I love the fact that Letter consistently avoids any tendencies toward soap opera. I think Mankiewicz realized how easily the material could have gone down that path, so he steered it in the other direction. This doesn’t mean that it comes across as a straight parody or a soulless farce, as we buy into the characters and really do care about them. However, the film plays matters with too much of an edge to ever veer toward gooeyness.

Add a stellar cast and Letter is a real winner. A bright and brisk tale, it presents compelling characters, intriguing situations, and dynamic dialogue. On the surface, this should be a banal melodrama, but as executed, it sizzles.


The Blu-ray Grades: Picture A-/ Audio B/ Bonus B

A Letter to Three Wives appears in an aspect ratio of 1.33:1 on this Blu-ray Disc. This was an excellent presentation.

Sharpness came across well. Any signs of softness reflected the style of photography utilized, as the actresses sometimes got the “glamour treatment”. Nonetheless, overall definition seemed strong. No noticeable problems with jagged edges or shimmering occurred, and edge haloes stayed absent.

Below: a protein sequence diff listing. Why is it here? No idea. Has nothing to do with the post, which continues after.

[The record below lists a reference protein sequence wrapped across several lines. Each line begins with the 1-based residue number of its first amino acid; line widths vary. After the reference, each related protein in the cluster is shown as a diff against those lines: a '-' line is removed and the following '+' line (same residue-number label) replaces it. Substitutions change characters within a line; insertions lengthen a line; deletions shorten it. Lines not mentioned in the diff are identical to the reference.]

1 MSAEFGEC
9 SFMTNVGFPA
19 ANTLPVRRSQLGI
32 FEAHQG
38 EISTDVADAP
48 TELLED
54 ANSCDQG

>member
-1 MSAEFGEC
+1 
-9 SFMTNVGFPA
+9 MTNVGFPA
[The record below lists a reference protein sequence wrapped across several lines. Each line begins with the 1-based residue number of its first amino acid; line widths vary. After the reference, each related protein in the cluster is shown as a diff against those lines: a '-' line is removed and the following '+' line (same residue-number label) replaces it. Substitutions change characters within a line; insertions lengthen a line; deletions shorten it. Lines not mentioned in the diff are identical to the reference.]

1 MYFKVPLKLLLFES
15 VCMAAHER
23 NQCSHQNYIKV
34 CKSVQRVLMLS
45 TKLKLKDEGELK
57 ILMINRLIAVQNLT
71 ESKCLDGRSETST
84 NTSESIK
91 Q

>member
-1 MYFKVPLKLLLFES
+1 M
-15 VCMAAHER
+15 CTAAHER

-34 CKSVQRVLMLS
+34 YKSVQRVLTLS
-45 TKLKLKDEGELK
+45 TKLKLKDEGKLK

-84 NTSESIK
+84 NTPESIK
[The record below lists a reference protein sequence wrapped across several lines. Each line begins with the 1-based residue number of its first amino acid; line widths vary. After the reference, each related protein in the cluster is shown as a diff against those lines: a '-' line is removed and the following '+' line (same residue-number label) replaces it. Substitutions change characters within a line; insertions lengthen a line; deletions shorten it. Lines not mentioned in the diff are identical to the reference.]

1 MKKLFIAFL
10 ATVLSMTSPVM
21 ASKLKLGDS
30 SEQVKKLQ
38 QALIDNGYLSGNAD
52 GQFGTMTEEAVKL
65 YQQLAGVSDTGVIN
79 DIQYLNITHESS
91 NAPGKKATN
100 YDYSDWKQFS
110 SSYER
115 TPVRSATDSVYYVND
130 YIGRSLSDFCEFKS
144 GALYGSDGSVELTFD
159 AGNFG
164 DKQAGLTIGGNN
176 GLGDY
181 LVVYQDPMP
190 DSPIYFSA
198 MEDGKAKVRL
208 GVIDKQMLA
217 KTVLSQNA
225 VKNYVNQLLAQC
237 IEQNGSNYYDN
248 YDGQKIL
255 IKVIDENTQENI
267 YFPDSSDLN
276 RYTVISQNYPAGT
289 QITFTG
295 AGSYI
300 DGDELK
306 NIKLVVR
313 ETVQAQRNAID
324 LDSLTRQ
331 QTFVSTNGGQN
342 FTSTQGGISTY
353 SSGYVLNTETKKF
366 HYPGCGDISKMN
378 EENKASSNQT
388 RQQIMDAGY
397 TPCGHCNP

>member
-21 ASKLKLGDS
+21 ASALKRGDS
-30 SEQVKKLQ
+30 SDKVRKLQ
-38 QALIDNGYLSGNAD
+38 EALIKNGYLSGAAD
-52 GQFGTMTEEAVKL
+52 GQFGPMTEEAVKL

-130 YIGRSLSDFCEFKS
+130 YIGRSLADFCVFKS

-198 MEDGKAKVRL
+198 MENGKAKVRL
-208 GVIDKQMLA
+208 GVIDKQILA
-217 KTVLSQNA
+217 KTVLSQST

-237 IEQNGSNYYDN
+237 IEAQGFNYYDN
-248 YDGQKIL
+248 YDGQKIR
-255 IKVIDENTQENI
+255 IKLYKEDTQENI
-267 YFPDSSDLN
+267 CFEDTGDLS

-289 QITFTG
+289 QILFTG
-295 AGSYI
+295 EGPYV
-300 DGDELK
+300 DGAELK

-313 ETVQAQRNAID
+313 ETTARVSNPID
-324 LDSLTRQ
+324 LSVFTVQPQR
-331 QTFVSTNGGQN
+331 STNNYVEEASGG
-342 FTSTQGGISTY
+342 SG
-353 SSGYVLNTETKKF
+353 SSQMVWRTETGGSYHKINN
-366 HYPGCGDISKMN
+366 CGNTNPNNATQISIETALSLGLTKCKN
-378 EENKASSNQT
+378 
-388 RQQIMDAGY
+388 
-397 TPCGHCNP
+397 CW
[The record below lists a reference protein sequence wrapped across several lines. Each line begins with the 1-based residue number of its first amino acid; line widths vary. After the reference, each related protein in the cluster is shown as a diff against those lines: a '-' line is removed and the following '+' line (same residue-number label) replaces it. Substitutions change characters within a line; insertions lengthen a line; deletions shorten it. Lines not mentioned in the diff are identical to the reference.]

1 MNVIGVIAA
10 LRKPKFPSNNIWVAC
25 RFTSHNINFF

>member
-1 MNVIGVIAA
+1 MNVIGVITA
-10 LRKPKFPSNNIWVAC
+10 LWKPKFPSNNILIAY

Grain looked light but natural, and the image lacked any form of print flaws. Black levels were nicely deep and firm, and low-light shots usually came across as smooth and well-defined. A couple of awkward day for night scenes popped up, but otherwise the shadows looked clear. I thought this became a splendid transfer.

While not as impressive, the film’s DTS-HD MA 5.1 soundtrack held up fine given its era. Speech showed its age but still came across as pretty natural; the lines lacked edginess or other problems. Effects played a minor role in this chatty flick, as they stayed in the background. Those elements were acceptably defined and clean; I noticed nothing special about them, but they lacked distortion or problems.

Music was also subdued. Only sporadic examples of score or source music popped up, and those pieces sounded reasonably clear and distinctive. They lacked much breadth, though, and didn’t add much. No background noise interfered with the audio. I thought the audio seemed more than satisfactory.

How did the Blu-ray compare the Fox Studio Classics DVD from 2005? Audio was a bit warmer and fuller, and visuals looked cleaner, tighter and smoother. Everything improved in this terrific presentation.